Whiteman proposes quango accountability reforms

18 Jun 14
The role of Whitehall finance directors could be expanded to help improve transparency and decision-making, CIPFA chief executive Rob Whiteman has suggested.

Giving evidence yesterday to the public administration select committee’s inquiry into accountability in quangos and public bodies, Whiteman reflected on his own experiences running the UK Border Agency, which has been disbanded and its functions subsumed back into the Home Office.

He noted a tension between accountability to ministers for delivery and accountability to Parliament for stewardship of public money.

‘In terms of good governance, the person [currently] running the department is also the accounting officer. I’m not sure about that,’ he told the MPs.

He suggested that a better way forward might be for a chief executive to be appointed directly by ministers and made contractually responsible for delivery, complemented by an chief finance officer who would be accountable for the money.

‘Perhaps you strengthen the role of the CFO in order that their advice on the risks and the costs of options is more transparent and in order that the transparency would drive a better decision,’ he said.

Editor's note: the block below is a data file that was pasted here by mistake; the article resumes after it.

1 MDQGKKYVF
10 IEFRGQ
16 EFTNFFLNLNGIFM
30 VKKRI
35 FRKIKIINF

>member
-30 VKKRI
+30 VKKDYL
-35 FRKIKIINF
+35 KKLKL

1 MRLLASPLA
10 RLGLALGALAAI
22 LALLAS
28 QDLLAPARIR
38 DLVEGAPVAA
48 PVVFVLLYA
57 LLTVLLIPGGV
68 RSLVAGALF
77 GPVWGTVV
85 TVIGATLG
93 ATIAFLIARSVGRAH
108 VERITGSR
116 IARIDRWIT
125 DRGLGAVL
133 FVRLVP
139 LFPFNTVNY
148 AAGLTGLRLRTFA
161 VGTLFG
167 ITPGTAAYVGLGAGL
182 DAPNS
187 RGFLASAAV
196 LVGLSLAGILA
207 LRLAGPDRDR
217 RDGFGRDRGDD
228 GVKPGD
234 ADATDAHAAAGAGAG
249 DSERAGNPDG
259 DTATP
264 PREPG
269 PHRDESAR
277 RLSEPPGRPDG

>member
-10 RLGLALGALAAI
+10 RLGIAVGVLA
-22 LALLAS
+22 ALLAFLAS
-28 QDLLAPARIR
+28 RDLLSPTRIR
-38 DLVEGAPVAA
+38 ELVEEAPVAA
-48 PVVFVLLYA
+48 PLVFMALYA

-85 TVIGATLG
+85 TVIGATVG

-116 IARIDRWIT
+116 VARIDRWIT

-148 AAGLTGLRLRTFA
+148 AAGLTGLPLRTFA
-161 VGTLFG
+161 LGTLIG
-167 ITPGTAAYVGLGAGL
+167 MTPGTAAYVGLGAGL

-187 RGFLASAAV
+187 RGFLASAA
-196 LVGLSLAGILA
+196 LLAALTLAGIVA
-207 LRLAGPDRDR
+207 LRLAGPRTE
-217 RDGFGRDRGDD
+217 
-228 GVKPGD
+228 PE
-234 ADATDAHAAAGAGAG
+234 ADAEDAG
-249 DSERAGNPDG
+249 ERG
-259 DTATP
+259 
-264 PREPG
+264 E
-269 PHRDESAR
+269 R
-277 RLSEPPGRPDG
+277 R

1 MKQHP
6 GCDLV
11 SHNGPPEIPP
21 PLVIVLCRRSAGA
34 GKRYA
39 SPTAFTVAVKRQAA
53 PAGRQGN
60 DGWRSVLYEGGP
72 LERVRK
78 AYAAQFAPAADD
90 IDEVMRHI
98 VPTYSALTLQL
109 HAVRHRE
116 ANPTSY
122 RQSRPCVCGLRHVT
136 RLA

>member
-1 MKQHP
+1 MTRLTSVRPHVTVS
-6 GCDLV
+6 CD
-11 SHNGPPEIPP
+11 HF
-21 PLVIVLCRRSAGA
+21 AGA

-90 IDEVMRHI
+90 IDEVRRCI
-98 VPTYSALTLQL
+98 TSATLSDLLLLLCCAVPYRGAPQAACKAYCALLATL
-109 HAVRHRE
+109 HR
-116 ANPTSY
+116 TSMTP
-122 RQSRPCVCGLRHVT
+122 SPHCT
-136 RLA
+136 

Whiteman went on to suggest that there is currently a lack of clarity about where accountability lies in quangos. He held up the New Zealand model, where chief executives have a performance contract with the government, giving independent advice on finance and risk, as one the UK could usefully study.

Not giving arms-length bodies separate freedom and accountability meant there was little point in establishing them in the first place, he argued.

‘For UK government as a whole, a discussion needs to be had about what is the role of a department of state,’ said Whiteman.

‘If it’s going to do its own delivery, how does it build the capacity to do so… Or if you’re going to put it in an arms-length organisation, how do you set the accountabilities so that… the chief executive can get on and [deliver].’

Local government also offered some possible lessons to Whitehall, Whiteman suggested. He noted that, as a local authority chief executive, he served all members, not just the ruling party and advice to councillors was written on the face of reports and made public.

‘The expectation was I would provide transparent information upon request. I didn’t only work for the administration of the day, I had a duty to serve all councillors.

‘I don’t think local government is perfect, but I think there’s something to learn in our [central government] system where actually working solely under privileged information and only working for the administration of the day means there isn’t as much transparency about options appraisal at policy initiation and delivery initiation.’

On the case of UKBA, Whiteman said it had been right to abolish the quango.

‘It had become overwhelmed by its workload and the story was the agency rather than the work it was conducting,’ he commented.


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